Justice Closes CIA Murder Probe without Charges
August 31, 2012
Greg Miller / The Washington Post
The Justice Department said Thursday that it would not file charges in connection with the deaths of two prisoners held in CIA custody a decade ago, closing the last active criminal investigation into the agency's treatment of prisoners after the Sept. 11, 2001, attacks.
WASHINGTON, DC (August 30, 2012) -- The Justice Department said Thursday that it would not file charges in connection with the deaths of two prisoners held in CIA custody a decade ago, closing the last active criminal investigation into the agency's treatment of prisoners after the Sept. 11, 2001, attacks.
The decision marks the culmination of a criminal probe that took nearly five years, examined the treatment of about 100 prisoners and branched out far beyond its initial scope -- but ultimately produced no charges against any CIA officer.
In a statement, Attorney General Eric H. Holder Jr. signaled that the decision had more to do with the difficulties of assembling evidence -- from incidents that had happened years earlier in the war zones of Afghanistan and Iraq -- than with a conclusion that no crime had occurred.
The department has "declined prosecution because the admissible evidence would not be sufficient to obtain and sustain a ¬conviction beyond a reasonable doubt," Holder said.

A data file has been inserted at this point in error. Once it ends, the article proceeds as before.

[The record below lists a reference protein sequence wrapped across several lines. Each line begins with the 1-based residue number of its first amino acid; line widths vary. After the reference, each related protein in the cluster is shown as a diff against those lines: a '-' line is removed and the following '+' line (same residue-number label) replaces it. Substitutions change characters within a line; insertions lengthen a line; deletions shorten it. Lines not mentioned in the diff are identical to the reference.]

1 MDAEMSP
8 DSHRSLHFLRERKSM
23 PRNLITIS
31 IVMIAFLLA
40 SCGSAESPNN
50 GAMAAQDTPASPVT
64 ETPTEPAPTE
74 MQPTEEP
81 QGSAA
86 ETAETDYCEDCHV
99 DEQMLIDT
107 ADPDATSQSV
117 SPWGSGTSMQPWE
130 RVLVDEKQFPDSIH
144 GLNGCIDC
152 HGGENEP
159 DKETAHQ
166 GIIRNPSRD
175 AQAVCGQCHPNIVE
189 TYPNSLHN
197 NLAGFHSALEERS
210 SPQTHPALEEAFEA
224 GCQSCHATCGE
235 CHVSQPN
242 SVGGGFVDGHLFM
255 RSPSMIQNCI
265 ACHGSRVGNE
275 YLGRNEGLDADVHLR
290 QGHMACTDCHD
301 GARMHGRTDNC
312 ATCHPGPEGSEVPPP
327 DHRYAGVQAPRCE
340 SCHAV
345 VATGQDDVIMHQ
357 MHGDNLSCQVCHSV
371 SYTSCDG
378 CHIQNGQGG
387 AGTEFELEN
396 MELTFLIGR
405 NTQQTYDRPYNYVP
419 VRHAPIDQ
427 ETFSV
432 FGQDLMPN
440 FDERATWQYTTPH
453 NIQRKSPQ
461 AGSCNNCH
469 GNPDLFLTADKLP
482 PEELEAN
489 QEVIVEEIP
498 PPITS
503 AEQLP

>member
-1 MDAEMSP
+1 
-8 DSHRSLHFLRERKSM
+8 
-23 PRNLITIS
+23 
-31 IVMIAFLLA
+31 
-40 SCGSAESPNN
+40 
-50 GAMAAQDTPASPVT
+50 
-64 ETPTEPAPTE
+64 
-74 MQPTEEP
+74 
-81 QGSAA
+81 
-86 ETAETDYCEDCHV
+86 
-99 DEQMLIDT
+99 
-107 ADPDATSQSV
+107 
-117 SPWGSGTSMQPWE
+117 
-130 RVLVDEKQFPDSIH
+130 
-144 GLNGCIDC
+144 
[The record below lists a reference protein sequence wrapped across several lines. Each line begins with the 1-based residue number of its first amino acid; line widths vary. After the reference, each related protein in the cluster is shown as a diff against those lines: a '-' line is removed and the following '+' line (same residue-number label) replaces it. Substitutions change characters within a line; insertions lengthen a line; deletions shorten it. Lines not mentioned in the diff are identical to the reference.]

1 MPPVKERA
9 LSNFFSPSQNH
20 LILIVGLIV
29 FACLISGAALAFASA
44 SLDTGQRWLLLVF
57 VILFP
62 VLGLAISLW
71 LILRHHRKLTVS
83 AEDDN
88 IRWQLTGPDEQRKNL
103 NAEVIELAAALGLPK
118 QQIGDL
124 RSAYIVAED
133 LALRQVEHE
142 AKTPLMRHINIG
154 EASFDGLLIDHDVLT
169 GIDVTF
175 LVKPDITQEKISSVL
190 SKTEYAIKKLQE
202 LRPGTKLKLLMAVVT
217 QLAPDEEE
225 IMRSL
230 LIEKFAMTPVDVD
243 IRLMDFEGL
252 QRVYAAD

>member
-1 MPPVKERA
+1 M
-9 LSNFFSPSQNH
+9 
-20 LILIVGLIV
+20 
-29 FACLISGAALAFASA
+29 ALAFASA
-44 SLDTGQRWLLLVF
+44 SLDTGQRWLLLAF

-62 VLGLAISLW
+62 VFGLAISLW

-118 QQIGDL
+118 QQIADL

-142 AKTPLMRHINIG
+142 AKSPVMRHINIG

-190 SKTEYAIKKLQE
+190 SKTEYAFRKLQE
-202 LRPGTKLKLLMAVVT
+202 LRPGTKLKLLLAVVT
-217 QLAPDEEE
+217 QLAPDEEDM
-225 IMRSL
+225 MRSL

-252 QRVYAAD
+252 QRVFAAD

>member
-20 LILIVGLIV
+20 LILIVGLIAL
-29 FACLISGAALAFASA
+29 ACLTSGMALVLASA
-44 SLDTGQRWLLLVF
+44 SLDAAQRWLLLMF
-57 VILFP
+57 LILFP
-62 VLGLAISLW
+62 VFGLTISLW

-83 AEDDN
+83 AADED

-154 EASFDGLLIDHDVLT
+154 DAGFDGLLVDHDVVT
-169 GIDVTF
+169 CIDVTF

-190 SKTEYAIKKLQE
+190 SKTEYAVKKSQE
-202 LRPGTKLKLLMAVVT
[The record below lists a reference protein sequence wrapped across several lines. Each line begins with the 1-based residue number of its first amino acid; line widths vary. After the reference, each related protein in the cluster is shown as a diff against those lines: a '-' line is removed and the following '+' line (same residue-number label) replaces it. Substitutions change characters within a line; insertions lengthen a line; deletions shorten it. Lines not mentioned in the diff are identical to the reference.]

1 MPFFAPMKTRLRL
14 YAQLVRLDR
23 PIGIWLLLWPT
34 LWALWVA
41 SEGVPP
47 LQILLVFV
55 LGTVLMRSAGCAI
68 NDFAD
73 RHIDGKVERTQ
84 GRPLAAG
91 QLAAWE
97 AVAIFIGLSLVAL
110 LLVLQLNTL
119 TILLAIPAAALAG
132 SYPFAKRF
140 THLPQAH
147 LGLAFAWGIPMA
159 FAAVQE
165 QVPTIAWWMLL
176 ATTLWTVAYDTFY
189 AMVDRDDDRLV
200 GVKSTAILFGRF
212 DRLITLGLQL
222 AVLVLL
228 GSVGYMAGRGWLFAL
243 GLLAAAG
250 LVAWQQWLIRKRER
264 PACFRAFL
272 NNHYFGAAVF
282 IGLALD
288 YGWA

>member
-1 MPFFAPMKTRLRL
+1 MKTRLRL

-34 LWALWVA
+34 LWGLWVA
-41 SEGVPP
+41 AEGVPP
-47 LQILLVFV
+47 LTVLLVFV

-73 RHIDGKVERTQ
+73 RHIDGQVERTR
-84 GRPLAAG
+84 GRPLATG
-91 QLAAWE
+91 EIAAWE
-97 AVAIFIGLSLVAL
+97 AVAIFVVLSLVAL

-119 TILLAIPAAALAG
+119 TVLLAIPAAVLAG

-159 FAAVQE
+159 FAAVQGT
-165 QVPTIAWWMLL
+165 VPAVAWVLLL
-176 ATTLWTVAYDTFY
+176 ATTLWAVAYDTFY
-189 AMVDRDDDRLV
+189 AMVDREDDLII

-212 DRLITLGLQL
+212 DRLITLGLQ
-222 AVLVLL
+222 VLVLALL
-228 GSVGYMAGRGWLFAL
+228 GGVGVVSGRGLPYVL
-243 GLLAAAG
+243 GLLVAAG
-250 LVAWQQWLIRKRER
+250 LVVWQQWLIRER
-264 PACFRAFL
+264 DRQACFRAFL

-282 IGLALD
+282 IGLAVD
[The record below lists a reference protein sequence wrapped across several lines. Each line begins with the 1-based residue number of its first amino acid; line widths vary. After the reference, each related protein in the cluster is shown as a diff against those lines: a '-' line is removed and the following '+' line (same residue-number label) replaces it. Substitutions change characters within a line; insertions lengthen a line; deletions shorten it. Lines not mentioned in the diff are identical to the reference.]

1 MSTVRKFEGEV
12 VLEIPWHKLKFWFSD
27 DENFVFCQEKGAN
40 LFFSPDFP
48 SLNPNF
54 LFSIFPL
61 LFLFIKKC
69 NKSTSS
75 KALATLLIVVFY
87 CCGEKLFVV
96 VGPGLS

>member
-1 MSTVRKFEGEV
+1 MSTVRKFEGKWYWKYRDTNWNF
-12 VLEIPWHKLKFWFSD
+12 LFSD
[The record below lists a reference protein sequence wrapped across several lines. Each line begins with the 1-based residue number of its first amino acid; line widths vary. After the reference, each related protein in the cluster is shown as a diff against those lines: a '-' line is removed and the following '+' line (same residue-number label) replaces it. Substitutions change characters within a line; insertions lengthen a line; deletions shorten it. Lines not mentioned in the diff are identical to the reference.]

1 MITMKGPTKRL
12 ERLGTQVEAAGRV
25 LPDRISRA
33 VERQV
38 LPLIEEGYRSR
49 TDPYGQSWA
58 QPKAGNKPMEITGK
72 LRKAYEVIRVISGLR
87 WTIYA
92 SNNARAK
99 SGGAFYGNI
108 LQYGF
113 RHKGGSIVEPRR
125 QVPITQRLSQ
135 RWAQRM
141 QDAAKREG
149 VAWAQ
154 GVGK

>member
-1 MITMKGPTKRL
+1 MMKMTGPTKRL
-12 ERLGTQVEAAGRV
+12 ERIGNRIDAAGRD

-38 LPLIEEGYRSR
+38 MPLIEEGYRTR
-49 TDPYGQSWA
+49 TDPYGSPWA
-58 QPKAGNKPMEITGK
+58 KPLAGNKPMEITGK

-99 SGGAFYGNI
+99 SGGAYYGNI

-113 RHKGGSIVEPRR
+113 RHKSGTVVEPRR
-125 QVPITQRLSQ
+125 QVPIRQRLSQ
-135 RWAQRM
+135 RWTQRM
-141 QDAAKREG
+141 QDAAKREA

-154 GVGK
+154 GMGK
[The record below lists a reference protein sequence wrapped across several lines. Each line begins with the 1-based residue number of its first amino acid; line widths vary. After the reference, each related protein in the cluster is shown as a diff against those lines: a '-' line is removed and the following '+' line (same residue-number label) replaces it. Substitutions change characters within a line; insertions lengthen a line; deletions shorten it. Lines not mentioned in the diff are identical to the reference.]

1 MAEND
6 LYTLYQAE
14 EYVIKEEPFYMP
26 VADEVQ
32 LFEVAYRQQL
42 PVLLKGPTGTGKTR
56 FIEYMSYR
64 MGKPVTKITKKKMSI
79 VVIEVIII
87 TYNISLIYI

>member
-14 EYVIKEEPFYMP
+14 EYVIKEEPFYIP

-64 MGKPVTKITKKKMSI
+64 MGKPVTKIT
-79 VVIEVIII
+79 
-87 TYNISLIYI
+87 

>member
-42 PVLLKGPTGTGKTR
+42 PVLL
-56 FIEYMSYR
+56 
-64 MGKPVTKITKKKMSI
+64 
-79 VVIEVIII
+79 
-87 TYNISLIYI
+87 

Nevertheless, the news was welcomed by the CIA as a long-awaited opportunity to move past a period in the agency's history that had put dozens of officers in legal jeopardy.
"Today's announcement brings the two remaining cases to a close," CIA Director David H. Petraeus said in a statement to agency employees. He said the agency's cooperation with the investigation was "important" despite an inclination "to look ahead to the challenges of the future rather than backwards at those of the past."
One of the cases involved the death of an Afghan, Gul Rahman, who was being held at a CIA facility known as the Salt Pit in Afghanistan in 2002, when he was allegedly doused with water and left out in frigid overnight weather to die.
The second involved an Iraqi, Maadel al-Jamadi, who was apprehended by US special operations troops before being interrogated by CIA officers at the notorious Abu Ghraib prison compound in Iraq in 2003.
The American Civil Liberties Union criticized the decision as "yet another entry in what is already a shameful record" of the Justice Department.
"That the Justice Department will hold no one accountable for the killing of prisoners in CIA custody is nothing short of a scandal," Jameel Jaffer, deputy legal director of the ACLU, said in a statement. "The Justice Department has declined to bring charges against the officials who authorized torture, the lawyers who sought to legitimate it, and the interrogators who used it."
The identities of the CIA officers involved in the cases have not been publicly disclosed.
The investigation of the deaths was led by Assistant US Attorney John Durham, who had expanded the scope of a probe begun in 2008 of the CIA's destruction of interrogation videotapes. The tapes inquiry was also closed with no criminal charges.
Julie Tate contributed to this report.
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